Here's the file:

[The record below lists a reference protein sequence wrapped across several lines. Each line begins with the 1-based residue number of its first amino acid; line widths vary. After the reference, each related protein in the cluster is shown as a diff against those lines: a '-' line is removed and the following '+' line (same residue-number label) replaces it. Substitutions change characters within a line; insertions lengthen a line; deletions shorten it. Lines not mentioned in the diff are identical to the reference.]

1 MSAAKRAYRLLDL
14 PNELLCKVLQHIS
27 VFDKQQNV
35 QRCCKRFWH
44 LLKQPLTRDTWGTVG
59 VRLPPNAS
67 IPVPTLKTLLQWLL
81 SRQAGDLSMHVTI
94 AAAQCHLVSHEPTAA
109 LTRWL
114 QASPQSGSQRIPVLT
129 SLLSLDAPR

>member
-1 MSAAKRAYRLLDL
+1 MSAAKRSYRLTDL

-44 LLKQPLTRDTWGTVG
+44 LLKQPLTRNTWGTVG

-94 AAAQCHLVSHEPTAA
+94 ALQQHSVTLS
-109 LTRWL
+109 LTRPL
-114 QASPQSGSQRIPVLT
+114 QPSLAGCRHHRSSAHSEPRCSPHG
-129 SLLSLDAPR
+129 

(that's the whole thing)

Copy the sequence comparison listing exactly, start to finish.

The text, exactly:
[The record below lists a reference protein sequence wrapped across several lines. Each line begins with the 1-based residue number of its first amino acid; line widths vary. After the reference, each related protein in the cluster is shown as a diff against those lines: a '-' line is removed and the following '+' line (same residue-number label) replaces it. Substitutions change characters within a line; insertions lengthen a line; deletions shorten it. Lines not mentioned in the diff are identical to the reference.]

1 MSAAKRAYRLLDL
14 PNELLCKVLQHIS
27 VFDKQQNV
35 QRCCKRFWH
44 LLKQPLTRDTWGTVG
59 VRLPPNAS
67 IPVPTLKTLLQWLL
81 SRQAGDLSMHVTI
94 AAAQCHLVSHEPTAA
109 LTRWL
114 QASPQSGSQRIPVLT
129 SLLSLDAPR

>member
-1 MSAAKRAYRLLDL
+1 MSAAKRSYRLTDL

-44 LLKQPLTRDTWGTVG
+44 LLKQPLTRNTWGTVG

-94 AAAQCHLVSHEPTAA
+94 ALQQHSVTLS
-109 LTRWL
+109 LTRPL
-114 QASPQSGSQRIPVLT
+114 QPSLAGCRHHRSSAHSEPRCSPHG
-129 SLLSLDAPR
+129 